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Abusive Men’s Indirect Control of Their Partner During the Process of Separation

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Abstract

The current study evaluates the impact of prior controlling behavior and physical abuse on indirect abuse during the process of separation. The sample includes women in the New York City family court system from 2002 to 2005 who had at least one child with the male she was obtaining an order of protection against. Stepwise logistic regression was used to determine the impact of prior physical abuse and controlling behavior on if the abusive partner told lies to the children, kept the children longer or contacted the woman’s family or friends over the follow-up period. Women experienced a decline in the occurrence of physical abuse but did not experience the same decline in controlling behaviors over the follow-up period. Level of education and employment status of the couple may be more appropriate predictors of later indirect abuse over the process of separation than prior physical abuse and controlling behavior.

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Correspondence to Brittany E. Hayes.

Appendix A

Appendix A

Protocol for Follow-up Interview

“Interviewers followed a standard protocol depending on whether a man, woman, or child answered the phone. Unless an interviewer was speaking directly to a participant, she never revealed the name of the study or the nature of the research. Upon reaching a participant, interviewers gave a brief introduction, explaining who they were and why they were calling, and then asked the following three questions: (1) “Is this a good time to talk for a few minutes?” (2) “Are you able to talk privately at this time?” and (3) “Is this a safe time for you to talk, a time when you will not be overheard or interrupted?” If the participant answered “No” to any of these questions, the interviewer told the participant that she would call her back another time and asked the participant what time would be best. After a participant completed the follow-up interview, she was reminded that she would be receiving a money order by mail.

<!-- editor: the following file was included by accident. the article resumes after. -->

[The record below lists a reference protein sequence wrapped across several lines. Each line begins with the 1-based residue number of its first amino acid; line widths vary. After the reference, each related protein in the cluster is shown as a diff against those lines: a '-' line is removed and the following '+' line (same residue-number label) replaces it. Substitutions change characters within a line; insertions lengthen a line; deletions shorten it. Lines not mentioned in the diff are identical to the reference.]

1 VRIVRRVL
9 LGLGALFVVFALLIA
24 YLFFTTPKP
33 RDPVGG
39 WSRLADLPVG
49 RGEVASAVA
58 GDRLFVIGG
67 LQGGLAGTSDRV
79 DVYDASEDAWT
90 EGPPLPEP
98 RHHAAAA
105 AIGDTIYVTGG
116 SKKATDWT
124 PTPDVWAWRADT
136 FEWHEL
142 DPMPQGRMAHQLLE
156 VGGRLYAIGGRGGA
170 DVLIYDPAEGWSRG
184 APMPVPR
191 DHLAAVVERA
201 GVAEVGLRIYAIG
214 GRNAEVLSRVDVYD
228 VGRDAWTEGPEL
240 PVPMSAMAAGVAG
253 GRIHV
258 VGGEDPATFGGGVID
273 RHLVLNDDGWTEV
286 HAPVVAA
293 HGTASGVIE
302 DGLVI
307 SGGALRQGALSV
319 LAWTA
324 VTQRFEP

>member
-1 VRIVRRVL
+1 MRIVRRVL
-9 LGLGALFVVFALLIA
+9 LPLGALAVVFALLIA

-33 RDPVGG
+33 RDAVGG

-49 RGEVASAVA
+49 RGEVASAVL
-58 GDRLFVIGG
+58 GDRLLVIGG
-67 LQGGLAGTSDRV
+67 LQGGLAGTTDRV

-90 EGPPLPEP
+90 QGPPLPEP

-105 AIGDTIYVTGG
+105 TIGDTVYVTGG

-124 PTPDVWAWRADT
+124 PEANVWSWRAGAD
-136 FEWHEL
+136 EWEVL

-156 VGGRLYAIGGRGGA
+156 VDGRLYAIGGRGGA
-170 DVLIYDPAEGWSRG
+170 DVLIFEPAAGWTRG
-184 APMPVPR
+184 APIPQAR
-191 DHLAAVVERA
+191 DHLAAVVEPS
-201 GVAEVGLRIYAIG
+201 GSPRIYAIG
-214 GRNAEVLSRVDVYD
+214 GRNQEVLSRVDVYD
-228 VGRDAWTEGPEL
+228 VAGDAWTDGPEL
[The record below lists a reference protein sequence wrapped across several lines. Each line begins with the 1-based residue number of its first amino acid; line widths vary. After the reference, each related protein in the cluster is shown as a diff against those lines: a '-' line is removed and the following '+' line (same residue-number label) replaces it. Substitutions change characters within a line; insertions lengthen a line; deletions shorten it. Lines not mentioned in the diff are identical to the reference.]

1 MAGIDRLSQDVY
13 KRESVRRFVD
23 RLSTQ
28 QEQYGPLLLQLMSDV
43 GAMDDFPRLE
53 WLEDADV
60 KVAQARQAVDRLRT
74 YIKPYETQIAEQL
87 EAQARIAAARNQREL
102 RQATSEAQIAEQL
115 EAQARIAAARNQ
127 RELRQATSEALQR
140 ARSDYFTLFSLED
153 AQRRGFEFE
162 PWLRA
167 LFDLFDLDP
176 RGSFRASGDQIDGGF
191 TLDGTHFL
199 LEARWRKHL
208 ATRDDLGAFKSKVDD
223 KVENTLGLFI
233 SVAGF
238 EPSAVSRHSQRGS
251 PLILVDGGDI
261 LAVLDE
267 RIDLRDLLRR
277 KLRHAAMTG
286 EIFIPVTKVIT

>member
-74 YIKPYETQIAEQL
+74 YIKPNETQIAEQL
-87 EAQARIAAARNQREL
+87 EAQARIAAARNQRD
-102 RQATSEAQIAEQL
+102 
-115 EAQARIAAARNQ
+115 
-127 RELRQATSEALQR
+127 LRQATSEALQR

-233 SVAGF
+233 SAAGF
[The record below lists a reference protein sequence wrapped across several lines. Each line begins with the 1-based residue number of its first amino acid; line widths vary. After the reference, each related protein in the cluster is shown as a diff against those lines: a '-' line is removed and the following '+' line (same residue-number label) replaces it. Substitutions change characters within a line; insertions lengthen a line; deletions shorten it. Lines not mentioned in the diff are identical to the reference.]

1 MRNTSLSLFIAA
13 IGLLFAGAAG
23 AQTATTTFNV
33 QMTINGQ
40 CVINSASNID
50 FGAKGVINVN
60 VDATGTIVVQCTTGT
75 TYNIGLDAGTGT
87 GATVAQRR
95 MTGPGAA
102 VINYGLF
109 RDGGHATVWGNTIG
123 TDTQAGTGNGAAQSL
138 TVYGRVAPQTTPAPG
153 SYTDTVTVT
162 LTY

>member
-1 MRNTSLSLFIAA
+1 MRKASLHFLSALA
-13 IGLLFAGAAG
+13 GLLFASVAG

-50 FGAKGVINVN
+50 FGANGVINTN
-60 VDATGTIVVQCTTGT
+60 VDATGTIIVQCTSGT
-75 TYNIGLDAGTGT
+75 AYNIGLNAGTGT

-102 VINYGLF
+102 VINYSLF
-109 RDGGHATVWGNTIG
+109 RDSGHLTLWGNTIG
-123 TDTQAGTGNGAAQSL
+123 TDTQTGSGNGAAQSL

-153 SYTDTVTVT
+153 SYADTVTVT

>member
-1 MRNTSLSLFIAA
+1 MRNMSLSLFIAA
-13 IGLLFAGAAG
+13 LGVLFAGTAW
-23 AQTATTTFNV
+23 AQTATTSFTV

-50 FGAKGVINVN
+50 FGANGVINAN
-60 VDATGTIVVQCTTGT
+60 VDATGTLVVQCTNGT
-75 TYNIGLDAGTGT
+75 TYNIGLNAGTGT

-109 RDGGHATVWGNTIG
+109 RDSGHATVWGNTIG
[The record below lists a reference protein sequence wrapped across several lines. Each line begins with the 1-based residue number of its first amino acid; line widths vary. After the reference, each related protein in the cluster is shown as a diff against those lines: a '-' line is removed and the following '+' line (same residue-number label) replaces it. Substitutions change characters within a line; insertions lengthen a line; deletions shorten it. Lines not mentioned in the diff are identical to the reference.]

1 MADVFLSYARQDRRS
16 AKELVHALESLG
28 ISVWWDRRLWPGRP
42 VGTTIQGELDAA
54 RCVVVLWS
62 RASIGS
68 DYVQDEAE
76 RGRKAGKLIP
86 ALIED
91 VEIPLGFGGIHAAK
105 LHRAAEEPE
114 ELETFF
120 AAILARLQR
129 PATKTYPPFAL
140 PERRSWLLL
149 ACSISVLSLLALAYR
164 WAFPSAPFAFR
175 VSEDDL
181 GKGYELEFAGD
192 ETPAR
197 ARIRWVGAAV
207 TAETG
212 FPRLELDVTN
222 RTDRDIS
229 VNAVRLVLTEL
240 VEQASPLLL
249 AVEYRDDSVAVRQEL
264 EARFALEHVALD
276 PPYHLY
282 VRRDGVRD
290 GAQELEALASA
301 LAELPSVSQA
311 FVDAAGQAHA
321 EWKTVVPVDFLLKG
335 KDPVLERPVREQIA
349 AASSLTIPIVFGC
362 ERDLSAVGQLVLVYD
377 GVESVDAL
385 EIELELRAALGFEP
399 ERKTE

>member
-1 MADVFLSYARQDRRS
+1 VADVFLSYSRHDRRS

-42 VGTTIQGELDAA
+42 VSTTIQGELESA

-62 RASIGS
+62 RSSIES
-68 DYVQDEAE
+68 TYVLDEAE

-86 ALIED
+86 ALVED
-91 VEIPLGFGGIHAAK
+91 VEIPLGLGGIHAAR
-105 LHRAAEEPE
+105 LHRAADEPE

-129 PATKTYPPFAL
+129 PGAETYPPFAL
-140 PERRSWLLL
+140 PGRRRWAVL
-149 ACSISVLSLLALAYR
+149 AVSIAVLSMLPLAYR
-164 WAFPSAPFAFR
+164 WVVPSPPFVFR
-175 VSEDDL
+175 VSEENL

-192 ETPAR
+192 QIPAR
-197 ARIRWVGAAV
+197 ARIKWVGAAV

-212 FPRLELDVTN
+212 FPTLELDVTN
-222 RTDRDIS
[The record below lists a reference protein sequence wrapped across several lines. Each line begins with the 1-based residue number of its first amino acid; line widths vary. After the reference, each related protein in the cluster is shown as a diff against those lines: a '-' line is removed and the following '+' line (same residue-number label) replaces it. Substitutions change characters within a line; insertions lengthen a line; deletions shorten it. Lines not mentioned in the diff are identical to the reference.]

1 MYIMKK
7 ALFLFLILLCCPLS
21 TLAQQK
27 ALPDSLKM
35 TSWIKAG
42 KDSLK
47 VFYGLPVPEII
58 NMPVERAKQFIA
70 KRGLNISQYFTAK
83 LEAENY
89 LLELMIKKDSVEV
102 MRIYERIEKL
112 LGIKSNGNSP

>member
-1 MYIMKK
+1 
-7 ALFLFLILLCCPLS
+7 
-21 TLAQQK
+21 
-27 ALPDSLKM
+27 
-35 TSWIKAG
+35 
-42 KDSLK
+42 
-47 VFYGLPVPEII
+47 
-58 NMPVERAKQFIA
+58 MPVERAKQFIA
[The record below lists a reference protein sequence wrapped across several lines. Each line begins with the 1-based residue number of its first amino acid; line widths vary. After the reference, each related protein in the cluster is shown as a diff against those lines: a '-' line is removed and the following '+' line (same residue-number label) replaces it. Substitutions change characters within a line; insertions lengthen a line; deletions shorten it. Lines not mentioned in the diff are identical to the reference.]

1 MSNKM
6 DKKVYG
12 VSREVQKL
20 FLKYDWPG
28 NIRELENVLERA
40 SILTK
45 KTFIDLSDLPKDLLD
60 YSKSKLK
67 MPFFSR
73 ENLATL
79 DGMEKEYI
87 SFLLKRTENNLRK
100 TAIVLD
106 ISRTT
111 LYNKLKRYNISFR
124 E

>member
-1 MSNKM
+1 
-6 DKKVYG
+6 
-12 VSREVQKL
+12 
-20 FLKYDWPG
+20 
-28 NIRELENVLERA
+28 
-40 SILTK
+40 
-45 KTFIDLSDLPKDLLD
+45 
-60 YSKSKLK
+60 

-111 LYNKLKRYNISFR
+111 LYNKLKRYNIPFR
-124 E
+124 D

If a participant was unable to be reached by phone, researchers tried her alternate contact. If this proved unsuccessful, researchers sent the participant a letter asking her to call a toll-free research number to complete her participation in the study. If the letter was returned, researchers sent a letter to the alternate contact if that person’s phone was out of service”

Source: O’Sullivan, C., King, L. A., Russell, K. L., & Horowitz, E. (2009). Supervised and unsupervised parental access in domestic violence cases in New York City, New York, 2002–2005 [computer file].

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Hayes, B.E. Abusive Men’s Indirect Control of Their Partner During the Process of Separation. J Fam Viol 27, 333–344 (2012). https://doi.org/10.1007/s10896-012-9428-2

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